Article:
Sunday, March 25, 2018

San Silvestro in Capite

where: Piazza di San Silvestro
getting there: from Via del Corso onto Via di San Claudio and across the piazza
open: 7:00-12:00 (possibly open again in the late afternoon)

One street behind Via del Corso, in the large Piazza di San Silvestro, is the one of the most important examples of the late Baroque, the church of San Silvestro in Capite. 
The church was built in 1591 to the designs of Francesco da Volterra on the site of a previous church dedicated to Pope Sylvester and named in Capite with the claim that it held the relic of the head of John the Baptist.

Passing through the doorway of the later addition facade you can see on the courtyard wall fragments excavated during a church restoration in the 20th century. These pieces of marble and stone date back to early Christian and pagan times.

The interior of the church is rather dark and the stucco and frescoed walls now look a little shabby, but during the Baroque era the church was decorated by leading artists of the day, many who were followers of Caravaggio.

Above the high altar is the Baptism of Constantine by Pope Sylvester (c. 1688) by Ludovico Gimignani.
In the chapel of St Francis is the Stigmata of St Francis (1610) by Orazio Gentileschi.
In the chapel of the Crucifixion is the Flagellation by Francesco Trevisani dating from 1695.

The high altar canopy was added in 1667 by Carlo Rainaldi.

The nave dome and pendantives were decorated by Cristoforo Roncalli.
The nave vault frescoes of the Assumption by Giacinto Brandi date from the 17th century.

Saint John the Baptist's head resides in the first chapel on the left.

Giuseppe Ghezzi

Francesco Trevisani

Orazio Gentileschi
Artists in San Silvestro in Capite
Luigi Garzi
Giuseppe Ghezzi
Biaccio Ciarpi

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Getting Around

I found walking around Rome was the best way to see everything but the metro, trams and buses are an easy and cheap option also.

Most buses and metros do get crowded and tickets must be bought before boarding and validated when you first get on but it is a great way to get around and see Rome if you are short on time or suffer from sore feet.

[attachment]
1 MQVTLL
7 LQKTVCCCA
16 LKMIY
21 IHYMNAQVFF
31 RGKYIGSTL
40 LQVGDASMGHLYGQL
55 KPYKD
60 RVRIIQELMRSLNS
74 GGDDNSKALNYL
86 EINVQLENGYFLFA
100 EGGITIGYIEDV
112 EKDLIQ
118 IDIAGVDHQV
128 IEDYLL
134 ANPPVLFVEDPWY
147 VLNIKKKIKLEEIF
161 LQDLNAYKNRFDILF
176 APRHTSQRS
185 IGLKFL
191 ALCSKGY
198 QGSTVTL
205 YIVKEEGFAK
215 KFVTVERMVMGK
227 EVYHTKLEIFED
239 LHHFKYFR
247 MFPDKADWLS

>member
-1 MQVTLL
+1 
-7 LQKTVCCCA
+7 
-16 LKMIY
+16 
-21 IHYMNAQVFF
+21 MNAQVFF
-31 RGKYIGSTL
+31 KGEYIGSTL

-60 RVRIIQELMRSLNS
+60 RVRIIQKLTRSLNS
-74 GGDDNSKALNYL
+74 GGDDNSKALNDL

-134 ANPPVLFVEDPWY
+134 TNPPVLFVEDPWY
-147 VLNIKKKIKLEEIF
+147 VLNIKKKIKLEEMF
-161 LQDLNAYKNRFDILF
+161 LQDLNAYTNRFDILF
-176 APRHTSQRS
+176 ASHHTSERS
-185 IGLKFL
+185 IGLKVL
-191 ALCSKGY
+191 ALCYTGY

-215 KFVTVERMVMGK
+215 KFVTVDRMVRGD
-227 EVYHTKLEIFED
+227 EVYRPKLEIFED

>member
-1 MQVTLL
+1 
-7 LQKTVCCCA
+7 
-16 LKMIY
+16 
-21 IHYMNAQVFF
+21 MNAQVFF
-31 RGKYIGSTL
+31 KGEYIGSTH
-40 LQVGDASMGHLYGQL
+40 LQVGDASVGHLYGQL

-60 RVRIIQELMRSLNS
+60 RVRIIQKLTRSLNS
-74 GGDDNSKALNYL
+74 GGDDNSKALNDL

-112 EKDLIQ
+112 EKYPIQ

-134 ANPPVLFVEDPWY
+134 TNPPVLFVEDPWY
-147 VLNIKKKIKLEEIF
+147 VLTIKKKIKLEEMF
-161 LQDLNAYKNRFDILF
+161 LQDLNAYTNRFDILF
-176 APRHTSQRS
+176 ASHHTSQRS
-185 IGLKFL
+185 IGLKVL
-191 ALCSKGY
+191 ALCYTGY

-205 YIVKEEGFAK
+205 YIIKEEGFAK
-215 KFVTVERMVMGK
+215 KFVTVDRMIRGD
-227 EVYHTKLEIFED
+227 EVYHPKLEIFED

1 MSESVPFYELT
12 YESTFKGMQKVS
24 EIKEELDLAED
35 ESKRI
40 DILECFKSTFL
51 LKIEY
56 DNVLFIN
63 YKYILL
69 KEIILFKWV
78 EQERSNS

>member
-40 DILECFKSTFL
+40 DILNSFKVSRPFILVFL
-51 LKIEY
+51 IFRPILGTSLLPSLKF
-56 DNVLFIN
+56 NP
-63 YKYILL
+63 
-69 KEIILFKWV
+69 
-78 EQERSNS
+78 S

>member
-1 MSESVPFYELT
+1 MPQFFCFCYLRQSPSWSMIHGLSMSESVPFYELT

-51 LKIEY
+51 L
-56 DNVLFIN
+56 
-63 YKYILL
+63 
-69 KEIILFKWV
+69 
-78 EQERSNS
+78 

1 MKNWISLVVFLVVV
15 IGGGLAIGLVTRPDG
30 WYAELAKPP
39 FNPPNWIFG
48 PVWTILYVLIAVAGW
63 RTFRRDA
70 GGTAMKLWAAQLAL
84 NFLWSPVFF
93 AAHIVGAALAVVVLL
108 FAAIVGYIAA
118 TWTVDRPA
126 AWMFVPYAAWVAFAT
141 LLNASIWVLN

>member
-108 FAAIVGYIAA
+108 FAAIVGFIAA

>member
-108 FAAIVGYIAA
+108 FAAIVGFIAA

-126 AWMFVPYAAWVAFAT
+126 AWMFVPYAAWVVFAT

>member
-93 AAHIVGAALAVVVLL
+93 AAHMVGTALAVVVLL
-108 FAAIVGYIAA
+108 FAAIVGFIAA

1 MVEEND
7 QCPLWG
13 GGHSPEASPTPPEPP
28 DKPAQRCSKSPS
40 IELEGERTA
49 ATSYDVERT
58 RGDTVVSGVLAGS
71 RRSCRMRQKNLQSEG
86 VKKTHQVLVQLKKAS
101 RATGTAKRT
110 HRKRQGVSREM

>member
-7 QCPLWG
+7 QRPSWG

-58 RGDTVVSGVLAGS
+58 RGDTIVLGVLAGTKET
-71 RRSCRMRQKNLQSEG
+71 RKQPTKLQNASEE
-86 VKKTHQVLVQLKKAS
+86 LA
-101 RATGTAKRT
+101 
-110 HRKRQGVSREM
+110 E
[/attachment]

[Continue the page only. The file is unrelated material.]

Buses #40 and #64 starts at Termini and ends near St. Peter's traveling past other places of interest, returning the same way.

Bus #75 takes you past the Colosseum

Bus #910 takes you to Villa Borghese

#64 & #40 Express Bus


Piazza Venezia

Corso Vittorio Emanuele II

Campo de'Fiori

St. Peter's

The Electric buses that are around Rome can travel into the older parts of the city and wind around the narrow streets. Bus #116 travels though the streets of Centro Storico.

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B.I.T (Biglietto Integrato a Tempo) is the standard ticket valid for one metro,tram or bus ride for a 100 minute period.

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Purchasing Bus and Metro tickets.

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These are a few of my favourite books about Rome

The Cardinal's Hat by Mary Hollingsworth
This book tells the story of one of the sons of Lucrezia Borgia who became a cardinal during the 16th century.

The Tigress of Forli by Elizabeth Lev
I love this book telling the story of Caterina Sforza who was fighting against the Borgia pope to retain the rights of her land and her freedom.

The Popes by John Julius Norwich
A detailed but easy and enjoyable book to read about the history of the papacy and the popes.

The Pope's Daughter by Caroline P Murphy
This book describes in beautiful detail, the life and times of Pope Julius II daughter, Felice della Rovere.

The Families Who Made Rome by Anthony Majanlahti
I love this Book! It explains the families who made Rome what it is as we see it today and also looks at their triumphs, scandals and failures.

Rome by Robert Hughes
This book explains Rome from its beginning and expands on the Renaissance and Baroque until present times.

The Lost Painting by Jonathan Harr
Another of my favourite reads about a lost Caravaggio painting and the search for its provenance.